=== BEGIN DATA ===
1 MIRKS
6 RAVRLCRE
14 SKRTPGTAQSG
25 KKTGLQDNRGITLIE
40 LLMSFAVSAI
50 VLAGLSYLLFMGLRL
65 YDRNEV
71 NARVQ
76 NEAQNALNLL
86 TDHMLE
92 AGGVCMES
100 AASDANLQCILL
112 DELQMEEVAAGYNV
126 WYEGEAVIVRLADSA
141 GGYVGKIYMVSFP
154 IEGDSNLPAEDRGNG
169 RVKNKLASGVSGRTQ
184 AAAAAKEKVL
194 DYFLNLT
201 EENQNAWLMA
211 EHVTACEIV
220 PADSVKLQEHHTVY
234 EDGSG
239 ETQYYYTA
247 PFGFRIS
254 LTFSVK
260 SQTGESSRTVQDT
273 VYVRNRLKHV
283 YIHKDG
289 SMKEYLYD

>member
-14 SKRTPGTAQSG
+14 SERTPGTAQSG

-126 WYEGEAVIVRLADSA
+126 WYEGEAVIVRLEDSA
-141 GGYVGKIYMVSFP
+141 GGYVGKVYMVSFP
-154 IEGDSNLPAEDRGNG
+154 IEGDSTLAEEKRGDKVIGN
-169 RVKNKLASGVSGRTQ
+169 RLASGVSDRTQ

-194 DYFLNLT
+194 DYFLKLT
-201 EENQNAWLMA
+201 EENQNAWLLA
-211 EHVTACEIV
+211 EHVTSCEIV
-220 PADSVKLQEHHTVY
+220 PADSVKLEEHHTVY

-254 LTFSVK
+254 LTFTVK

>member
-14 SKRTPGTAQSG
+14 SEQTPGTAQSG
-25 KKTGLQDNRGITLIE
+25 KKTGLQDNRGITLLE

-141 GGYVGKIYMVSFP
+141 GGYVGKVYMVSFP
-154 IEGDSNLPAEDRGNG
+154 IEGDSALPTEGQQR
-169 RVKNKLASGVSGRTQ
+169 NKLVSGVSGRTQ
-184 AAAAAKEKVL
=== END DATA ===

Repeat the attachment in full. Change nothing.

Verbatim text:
1 MIRKS
6 RAVRLCRE
14 SKRTPGTAQSG
25 KKTGLQDNRGITLIE
40 LLMSFAVSAI
50 VLAGLSYLLFMGLRL
65 YDRNEV
71 NARVQ
76 NEAQNALNLL
86 TDHMLE
92 AGGVCMES
100 AASDANLQCILL
112 DELQMEEVAAGYNV
126 WYEGEAVIVRLADSA
141 GGYVGKIYMVSFP
154 IEGDSNLPAEDRGNG
169 RVKNKLASGVSGRTQ
184 AAAAAKEKVL
194 DYFLNLT
201 EENQNAWLMA
211 EHVTACEIV
220 PADSVKLQEHHTVY
234 EDGSG
239 ETQYYYTA
247 PFGFRIS
254 LTFSVK
260 SQTGESSRTVQDT
273 VYVRNRLKHV
283 YIHKDG
289 SMKEYLYD

>member
-14 SKRTPGTAQSG
+14 SERTPGTAQSG

-126 WYEGEAVIVRLADSA
+126 WYEGEAVIVRLEDSA
-141 GGYVGKIYMVSFP
+141 GGYVGKVYMVSFP
-154 IEGDSNLPAEDRGNG
+154 IEGDSTLAEEKRGDKVIGN
-169 RVKNKLASGVSGRTQ
+169 RLASGVSDRTQ

-194 DYFLNLT
+194 DYFLKLT
-201 EENQNAWLMA
+201 EENQNAWLLA
-211 EHVTACEIV
+211 EHVTSCEIV
-220 PADSVKLQEHHTVY
+220 PADSVKLEEHHTVY

-254 LTFSVK
+254 LTFTVK

>member
-14 SKRTPGTAQSG
+14 SEQTPGTAQSG
-25 KKTGLQDNRGITLIE
+25 KKTGLQDNRGITLLE

-141 GGYVGKIYMVSFP
+141 GGYVGKVYMVSFP
-154 IEGDSNLPAEDRGNG
+154 IEGDSALPTEGQQR
-169 RVKNKLASGVSGRTQ
+169 NKLVSGVSGRTQ
-184 AAAAAKEKVL